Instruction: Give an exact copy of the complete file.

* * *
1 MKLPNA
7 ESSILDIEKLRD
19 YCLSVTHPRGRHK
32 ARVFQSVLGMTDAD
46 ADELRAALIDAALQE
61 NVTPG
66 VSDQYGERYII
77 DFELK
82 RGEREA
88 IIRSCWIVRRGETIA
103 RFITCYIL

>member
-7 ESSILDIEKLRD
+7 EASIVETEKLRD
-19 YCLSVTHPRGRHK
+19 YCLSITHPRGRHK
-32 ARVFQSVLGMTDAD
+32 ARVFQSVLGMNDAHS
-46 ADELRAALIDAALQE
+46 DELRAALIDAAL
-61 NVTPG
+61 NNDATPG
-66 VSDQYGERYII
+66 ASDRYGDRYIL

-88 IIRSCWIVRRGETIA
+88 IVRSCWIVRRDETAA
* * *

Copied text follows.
1 MKLPNA
7 ESSILDIEKLRD
19 YCLSVTHPRGRHK
32 ARVFQSVLGMTDAD
46 ADELRAALIDAALQE
61 NVTPG
66 VSDQYGERYII
77 DFELK
82 RGEREA
88 IIRSCWIVRRGETIA
103 RFITCYIL

>member
-7 ESSILDIEKLRD
+7 EASIVETEKLRD
-19 YCLSVTHPRGRHK
+19 YCLSITHPRGRHK
-32 ARVFQSVLGMTDAD
+32 ARVFQSVLGMNDAHS
-46 ADELRAALIDAALQE
+46 DELRAALIDAAL
-61 NVTPG
+61 NNDATPG
-66 VSDQYGERYII
+66 ASDRYGDRYIL

-88 IIRSCWIVRRGETIA
+88 IVRSCWIVRRDETAA